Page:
3747.   5 Reproducibility of the 1D-ISIS localized ST experiment for hepatic Pi-to-ATP reaction rate measurement at 7T
Ladislav Valkovic1,2, Martin Gajdosík1, Marek Chmelík1, Wolfgang Bogner1, Ivan Frollo2, Stephan Gruber1, Siegfried Trattnig1, and Martin Krssák1,3
1High Field MR Centre, Department of Biomedical Imaging and Image-guided Therapy, Medical University of Vienna, Vienna, Austria, 2Department of Imaging Methods, Institute of Measurement Science, Slovak Academy of Sciences, Bratislava, Slovakia, 3Division of Endocrinology and Metabolism, Department of Internal Medicine III, Medical University of Vienna, Vienna, Austria

Our aim was to test the reproducibility/reliability of the fast 31P saturation transfer (ST) in vivo at 7T for localized measurement of Pi-to-ATP reaction in the liver. Test-retest measurements of the hepatic ST experiment and a contamination check of the spectra from the surrounding muscles were performed. Our data show only negligible fraction of the abdominal muscle signal in the liver spectra and the test-retest variation was very low. Thus we can conclude that fast ST measurements in the liver at 7T are highly reproducible.

3748.   6 Optimizing the location of the 13C inversion pulse in a modified INEPT sequence: Illustration with 13C3 glutamate
Atiyah Yahya1,2 and Peter S. Allen3
1Department of Medical Physics, Cross Cancer Institute, Edmonton, Alberta, Canada, 2Department of Oncology, University of Alberta, Edmonton, Alberta, Canada, 3Department of Biomedical Engineering, University of Alberta, Edmonton, Alberta, Canada

Two versions of a modified 13C INEPT sequence were considered at 3 T. The difference between the two versions is the location of the 13C inversion pulse, namely, 1/4JCH after the first proton pulse or 1/4JCH before the third proton pulse. Heteronuclear product operator calculations predict that the outcome should be the same. Our results show that the response of 13C3-glutamate significantly differs depending on the 13C inversion pulse location. The signal is higher when the pulse is placed at the beginning of the sequence. The difference in response is due to strong homonuclear coupling between the glutamate protons.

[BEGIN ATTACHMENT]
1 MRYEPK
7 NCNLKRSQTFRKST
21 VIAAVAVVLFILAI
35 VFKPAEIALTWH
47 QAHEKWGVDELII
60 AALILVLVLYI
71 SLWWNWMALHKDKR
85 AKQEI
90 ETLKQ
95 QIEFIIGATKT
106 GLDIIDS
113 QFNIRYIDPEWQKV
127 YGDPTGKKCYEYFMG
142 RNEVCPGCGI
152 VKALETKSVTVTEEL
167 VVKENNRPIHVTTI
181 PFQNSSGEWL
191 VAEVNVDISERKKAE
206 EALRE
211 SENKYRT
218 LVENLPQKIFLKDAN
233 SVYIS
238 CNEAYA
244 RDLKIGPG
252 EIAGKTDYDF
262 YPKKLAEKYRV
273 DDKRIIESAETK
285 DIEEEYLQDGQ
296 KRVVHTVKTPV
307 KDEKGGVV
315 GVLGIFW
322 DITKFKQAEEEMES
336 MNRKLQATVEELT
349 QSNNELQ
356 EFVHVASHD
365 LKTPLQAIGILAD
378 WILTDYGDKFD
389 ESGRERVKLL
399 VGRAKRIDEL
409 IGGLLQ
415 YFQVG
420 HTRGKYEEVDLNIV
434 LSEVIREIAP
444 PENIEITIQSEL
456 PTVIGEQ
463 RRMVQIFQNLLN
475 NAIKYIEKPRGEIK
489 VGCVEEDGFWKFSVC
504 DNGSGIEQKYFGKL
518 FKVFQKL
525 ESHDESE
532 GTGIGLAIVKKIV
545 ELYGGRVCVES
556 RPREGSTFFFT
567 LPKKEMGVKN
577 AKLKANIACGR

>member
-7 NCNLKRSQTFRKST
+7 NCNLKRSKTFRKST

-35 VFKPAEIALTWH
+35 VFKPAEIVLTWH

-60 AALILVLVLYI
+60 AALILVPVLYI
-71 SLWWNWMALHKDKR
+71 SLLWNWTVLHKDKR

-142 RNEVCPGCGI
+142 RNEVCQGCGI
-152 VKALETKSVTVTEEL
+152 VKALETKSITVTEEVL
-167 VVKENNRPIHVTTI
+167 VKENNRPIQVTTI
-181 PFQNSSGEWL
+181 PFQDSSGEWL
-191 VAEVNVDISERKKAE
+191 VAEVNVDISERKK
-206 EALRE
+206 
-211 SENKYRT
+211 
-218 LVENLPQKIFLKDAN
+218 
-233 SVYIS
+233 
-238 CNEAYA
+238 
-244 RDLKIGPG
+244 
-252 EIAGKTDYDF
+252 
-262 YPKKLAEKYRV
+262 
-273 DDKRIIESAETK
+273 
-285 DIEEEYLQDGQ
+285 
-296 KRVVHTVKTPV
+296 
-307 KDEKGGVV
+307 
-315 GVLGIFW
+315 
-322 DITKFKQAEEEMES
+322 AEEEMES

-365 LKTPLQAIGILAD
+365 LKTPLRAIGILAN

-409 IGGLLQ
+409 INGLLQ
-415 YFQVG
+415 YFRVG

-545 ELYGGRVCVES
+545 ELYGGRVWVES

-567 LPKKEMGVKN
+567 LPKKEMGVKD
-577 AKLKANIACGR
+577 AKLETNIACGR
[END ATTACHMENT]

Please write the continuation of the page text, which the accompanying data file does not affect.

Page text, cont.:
3749.   7 31P-MRS reveals biliary phosphatidylcholine in the liver
Alessandra Bierwagen1, Peter Nowotny1, Jesper Lundbom1, Jürgen Bunke2, Julia Szendroedi1, and Michael Roden1,3
1Institute for Clinical Diabetology, German Diabetes Center, Duesseldorf, Germany, 2Philips Healthcare, Hamburg, Germany, 3Department of Endocrinology and Diabetology, Heinrich Heine University, Düsseldorf, Germany

The resonance at 2.06 ppm in the 31P human liver spectrum has been previously suggested to arise from biliary phosphatidylcholine rather than from phosphoenolpyruvate. Phantom measurements in the present study support this thesis. In a retrospective analysis the dependency of this peak from the distance to the gallbladder was evaluated. Significant differences were found between voxels i) with gall bladder infiltration, ii) without gall bladder infiltration and iii) of cholecystectomy subjects. Furthermore the Phosphatidylcholine concentration correlates with bile duct diameter (p = 0.03) and cholesterol blood levels (p = 0.01). Therefore we suggest that biliary phosphatidylcholine is detected in the liver.

3750.   8 Comparison of N-Acetyl Aspartate and Polyethylene Glycol as Chemical Shift Reference Standards for Proton Magnetic Resonance Spectroscopic Thermometry
Goldie R. E. Boone1, Sunil K. Valaparla1, Erika M. Ripley1, and Geoffrey D. Clarke1
1Radiology, University of Texas Health Science Center at San Antonio, San Antonio, Texas, United States

Use of the N-acetyl aspartate metabolite for temperature measurement in vitro has its disadvantages such as a spectral line overlap and peak inversion and its low viscosity can cause acquisition artifacts. This study demonstrates the novel use of polyethylene glycol as a proton nuclear magnetic resonance spectroscopy thermometry reference standard for phantom quantitative magnetic resonance imaging. The temperature dependent diffusion characteristics of polyethylene glycol can be adjusted by its inherent spectroscopic temperature reporting. Future work will develop polyethylene glycol for use in evaluating diffusion parameters and gradient performance in multicenter, longitudinal quantitative magnetic resonance imaging.

3751.   9 Can NMR metabolomics play a role in nutritional healthcare? - permission withheld
Somenath Ghatak1, Prashant K Rai1, Sakshi Sharma1, Gaurav Sharma1, and Rama Jayasundar1
1Department of NMR, All India Institute of Medical Sciences, New Delhi, Delhi, India